Bulgarian drivers and their behaviour on the road are the stuff of urban lore. You will be hearing horror stories about them. Some of those may be true, others may not. Driving in Bulgaria is more dangerous compared to Wyoming, but absolutely a piece of cake if you have survived southern Italy. One thing that cannot be disputed about driving in this country is that it is be a memorable adventure.
Motorways in Bulgaria are being built slowly and often substandardly, and there are just two fully completed high-speed roads, connecting Sofia to Burgas on the Black Sea and to Svilengrad on the border with Turkey and Greece. Most first-class roads are OK, but most secondary roads may be problematic. Streets and pavements in the bigger cities, including Central Sofia, are dire. Anywhere you go, watch out for potholes that tend to appear without warning. The road authorities may take a while to fix them.
Signage, if it exists, is at best misleading. Do pay attention to the signs you pass and you will discover that they often give controversial information about mileage. This is the tip of the iceberg. While driving in Bulgaria, you will see signs that point you into the wrong direction or to no direction at all. You will see Road Under Construction signs, and then there will be no construction on the road – and vice versa. Forget about the numerous well-lit diversion signs on Western motorways that appear miles ahead. In Bulgaria you will be lucky if you see a lamp stuck on a pole just ahead of a deviation.
In such circumstances, asking for directions becomes an integral part of any off-the-beaten-track trip in the country. This, however, brings out new problems. Bulgarians tend to use local toponyms that mean the world to them but are impenetrable to outsiders. One example, taken from real life: "When you reach the old bath house…" Bulgarians also tend to prefer directions involving "up the road" or "down there" rather than "left," "right" and "straight ahead."
Like the Germans, Bulgarian drive fast and aggressively. Unlike the Germans, they will rarely give you way if you are trying to get onto a major road from a small one. The rule of thumb is the flashier the car, the more aggressive the driver. Flashing lights in your rearview mirror means the driver behind you thinks you are too slow and tells you "Get out of my way." Flashing lights in front of you does not mean "I give you way," but "There are cops round the bend."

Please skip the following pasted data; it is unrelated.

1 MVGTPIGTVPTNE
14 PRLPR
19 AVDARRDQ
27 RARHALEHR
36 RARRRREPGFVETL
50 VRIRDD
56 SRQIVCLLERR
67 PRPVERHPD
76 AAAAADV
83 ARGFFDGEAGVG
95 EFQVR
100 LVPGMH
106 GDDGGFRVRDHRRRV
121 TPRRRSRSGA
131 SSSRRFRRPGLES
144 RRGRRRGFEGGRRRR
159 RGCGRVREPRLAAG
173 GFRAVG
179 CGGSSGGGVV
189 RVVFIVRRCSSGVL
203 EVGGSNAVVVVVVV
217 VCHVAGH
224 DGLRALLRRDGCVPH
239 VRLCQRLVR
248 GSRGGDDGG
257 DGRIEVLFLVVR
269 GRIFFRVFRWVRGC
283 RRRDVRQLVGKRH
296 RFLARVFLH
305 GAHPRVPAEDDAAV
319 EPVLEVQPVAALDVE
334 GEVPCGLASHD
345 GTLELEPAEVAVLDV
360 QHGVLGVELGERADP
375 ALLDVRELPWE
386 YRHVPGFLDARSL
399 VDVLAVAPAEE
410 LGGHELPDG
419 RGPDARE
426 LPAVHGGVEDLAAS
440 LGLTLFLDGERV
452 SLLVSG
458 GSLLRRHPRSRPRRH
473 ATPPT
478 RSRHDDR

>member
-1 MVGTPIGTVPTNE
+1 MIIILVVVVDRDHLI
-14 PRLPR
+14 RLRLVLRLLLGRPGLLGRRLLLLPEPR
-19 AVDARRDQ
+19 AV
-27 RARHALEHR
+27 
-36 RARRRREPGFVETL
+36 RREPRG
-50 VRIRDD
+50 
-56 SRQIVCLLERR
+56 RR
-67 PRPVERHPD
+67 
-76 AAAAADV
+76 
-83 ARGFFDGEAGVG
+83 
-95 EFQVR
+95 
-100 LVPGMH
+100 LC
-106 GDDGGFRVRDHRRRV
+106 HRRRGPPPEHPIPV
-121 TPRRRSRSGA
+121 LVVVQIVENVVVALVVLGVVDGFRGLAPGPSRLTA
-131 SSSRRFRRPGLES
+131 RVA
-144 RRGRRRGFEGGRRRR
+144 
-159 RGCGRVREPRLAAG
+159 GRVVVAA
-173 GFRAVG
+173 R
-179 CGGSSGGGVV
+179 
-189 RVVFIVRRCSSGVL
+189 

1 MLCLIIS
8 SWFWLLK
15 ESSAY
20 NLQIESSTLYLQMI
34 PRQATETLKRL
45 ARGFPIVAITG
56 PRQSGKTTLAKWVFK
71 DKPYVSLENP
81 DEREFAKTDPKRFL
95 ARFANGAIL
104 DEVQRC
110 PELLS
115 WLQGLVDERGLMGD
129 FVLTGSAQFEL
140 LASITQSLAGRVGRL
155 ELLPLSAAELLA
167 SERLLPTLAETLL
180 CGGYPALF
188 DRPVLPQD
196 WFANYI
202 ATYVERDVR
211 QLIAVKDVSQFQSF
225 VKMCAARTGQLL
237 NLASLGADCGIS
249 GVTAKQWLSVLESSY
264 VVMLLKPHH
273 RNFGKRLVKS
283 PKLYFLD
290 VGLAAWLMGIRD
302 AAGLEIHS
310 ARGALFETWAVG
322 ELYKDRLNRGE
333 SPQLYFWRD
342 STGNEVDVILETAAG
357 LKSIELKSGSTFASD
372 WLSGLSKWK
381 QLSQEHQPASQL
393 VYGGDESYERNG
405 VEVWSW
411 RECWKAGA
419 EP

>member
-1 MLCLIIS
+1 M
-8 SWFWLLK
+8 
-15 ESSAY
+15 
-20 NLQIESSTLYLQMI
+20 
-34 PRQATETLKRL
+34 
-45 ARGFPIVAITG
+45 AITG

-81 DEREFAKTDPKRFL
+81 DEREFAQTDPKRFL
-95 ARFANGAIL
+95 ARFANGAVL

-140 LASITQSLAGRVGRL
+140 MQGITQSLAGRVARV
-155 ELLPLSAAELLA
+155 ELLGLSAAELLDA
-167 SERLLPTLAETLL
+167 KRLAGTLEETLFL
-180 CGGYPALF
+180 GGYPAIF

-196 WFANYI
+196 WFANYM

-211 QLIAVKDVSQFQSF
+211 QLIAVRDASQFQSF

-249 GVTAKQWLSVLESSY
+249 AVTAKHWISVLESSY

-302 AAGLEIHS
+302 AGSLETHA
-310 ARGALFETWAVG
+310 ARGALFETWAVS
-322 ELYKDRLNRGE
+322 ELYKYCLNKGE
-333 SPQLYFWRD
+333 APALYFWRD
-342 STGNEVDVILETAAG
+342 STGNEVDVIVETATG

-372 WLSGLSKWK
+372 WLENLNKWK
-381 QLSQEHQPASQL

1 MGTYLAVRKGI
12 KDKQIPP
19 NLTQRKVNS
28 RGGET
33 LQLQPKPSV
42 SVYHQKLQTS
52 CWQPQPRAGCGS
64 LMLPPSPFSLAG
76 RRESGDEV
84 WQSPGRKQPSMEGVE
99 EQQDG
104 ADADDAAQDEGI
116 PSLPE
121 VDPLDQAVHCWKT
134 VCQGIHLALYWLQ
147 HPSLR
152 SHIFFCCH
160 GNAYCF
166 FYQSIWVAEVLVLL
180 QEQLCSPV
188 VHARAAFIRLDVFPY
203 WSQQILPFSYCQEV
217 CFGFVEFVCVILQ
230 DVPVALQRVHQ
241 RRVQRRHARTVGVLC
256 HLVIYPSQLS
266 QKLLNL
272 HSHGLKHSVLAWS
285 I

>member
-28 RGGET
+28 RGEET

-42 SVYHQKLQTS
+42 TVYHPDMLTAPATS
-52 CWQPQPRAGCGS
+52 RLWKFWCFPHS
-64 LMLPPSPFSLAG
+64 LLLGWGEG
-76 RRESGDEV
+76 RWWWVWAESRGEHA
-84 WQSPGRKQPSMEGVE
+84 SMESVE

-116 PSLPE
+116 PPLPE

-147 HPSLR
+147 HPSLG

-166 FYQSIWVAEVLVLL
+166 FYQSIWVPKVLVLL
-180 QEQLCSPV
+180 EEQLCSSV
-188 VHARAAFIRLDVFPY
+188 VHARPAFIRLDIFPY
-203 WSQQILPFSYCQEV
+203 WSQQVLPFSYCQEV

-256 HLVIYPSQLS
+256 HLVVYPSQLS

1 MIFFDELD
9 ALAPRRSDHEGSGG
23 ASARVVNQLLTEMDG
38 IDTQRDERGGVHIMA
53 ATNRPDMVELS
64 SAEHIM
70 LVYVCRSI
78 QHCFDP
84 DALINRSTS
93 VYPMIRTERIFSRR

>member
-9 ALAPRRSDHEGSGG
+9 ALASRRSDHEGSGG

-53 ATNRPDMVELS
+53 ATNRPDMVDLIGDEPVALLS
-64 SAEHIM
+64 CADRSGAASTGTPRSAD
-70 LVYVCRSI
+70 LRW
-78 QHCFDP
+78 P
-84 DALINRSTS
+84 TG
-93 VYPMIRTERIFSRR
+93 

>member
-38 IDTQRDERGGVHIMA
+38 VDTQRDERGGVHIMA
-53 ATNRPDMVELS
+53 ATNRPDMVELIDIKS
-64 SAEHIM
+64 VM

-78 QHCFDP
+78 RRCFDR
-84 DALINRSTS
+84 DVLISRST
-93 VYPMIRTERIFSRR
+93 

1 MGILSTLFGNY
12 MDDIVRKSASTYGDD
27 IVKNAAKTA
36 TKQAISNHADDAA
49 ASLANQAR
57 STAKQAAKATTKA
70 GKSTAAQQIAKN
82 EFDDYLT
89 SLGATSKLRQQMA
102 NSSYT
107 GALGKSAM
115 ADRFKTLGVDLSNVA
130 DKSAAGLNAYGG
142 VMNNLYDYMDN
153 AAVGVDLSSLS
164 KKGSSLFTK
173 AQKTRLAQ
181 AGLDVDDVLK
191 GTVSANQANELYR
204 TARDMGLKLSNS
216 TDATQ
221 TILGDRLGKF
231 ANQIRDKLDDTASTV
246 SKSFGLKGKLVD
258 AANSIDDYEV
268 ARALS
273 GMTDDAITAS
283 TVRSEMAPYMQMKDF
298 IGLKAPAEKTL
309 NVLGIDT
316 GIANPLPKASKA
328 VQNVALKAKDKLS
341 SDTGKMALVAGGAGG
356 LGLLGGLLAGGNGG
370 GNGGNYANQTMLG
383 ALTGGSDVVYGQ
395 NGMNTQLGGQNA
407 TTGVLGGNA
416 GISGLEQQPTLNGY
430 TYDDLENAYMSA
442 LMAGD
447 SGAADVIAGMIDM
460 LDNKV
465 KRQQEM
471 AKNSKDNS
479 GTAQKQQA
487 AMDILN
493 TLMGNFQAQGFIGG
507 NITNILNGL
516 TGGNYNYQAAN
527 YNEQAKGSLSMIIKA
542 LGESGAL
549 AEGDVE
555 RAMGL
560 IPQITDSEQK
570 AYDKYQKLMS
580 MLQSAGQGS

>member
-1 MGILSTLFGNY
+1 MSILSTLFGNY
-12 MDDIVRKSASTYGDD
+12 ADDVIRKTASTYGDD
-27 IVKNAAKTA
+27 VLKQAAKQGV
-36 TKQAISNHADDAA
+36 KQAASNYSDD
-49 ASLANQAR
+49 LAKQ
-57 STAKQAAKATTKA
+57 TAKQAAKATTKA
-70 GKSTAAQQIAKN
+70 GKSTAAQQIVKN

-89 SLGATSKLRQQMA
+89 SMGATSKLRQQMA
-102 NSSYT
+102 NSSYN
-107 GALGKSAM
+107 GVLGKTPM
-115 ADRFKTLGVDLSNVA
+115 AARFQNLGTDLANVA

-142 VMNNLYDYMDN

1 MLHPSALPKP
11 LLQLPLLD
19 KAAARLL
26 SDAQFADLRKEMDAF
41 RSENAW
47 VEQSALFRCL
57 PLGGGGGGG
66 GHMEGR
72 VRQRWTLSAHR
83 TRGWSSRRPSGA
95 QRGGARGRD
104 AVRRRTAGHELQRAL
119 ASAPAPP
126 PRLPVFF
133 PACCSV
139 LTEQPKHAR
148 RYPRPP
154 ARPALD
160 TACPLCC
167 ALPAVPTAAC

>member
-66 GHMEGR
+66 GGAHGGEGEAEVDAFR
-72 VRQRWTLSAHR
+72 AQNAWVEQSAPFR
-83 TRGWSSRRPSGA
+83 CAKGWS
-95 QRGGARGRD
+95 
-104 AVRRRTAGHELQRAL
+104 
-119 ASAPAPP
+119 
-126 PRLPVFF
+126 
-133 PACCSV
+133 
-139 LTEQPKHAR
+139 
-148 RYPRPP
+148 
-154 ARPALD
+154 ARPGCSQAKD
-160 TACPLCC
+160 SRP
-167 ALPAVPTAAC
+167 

Traffic cops in Bulgaria are a part of the problem, not of the solution. They lurk under bridges and behind bushes and will give you hell, especially if you drive on foreign number plates. You will never see them cruising around in pursuit of maniacal drivers but you may meet them at service stations having coffee. Cops used to be notoriously corrupt. Truth be told, corruption now seems to have ebbed away.
The residents of Sofia constantly whine about congestion and the rush hour traffic jams. The situation is bad, but if you end up sitting on the road, relax. Sit back and think of the M25 in London.
It is not that there are too many cars or that the roads are too narrow for them. It is a matter of traffic organisation, one of the weakest points of Sofia City Council. You will see that whatever you do your next traffic light will be red. This causes most of the driving trouble in the city, but apparently the City Council people are unable to fathom it.
Again, regardless of the thousands of horror stories about driving in Bulgaria you are unlikely to have an accident if you follow the simply rule: "Drive defensively, defensively, defensively."
High Beam is a series of articles, initiated by Vagabond Magazine, with the generous support of the America for Bulgaria Foundation, that aims to provide details and background of places, cultural entities, events, personalities and facts of life that are sometimes difficult to understand for the outsider in the Balkans. The ultimate aim is the preservation of Bulgaria's cultural heritage – including but not limited to archaeological, cultural and ethnic diversity. The statements and opinionsexpressed herein are those of the authors and do not necessarily reflect the opinion of the America for Bulgaria Foundation and its partners.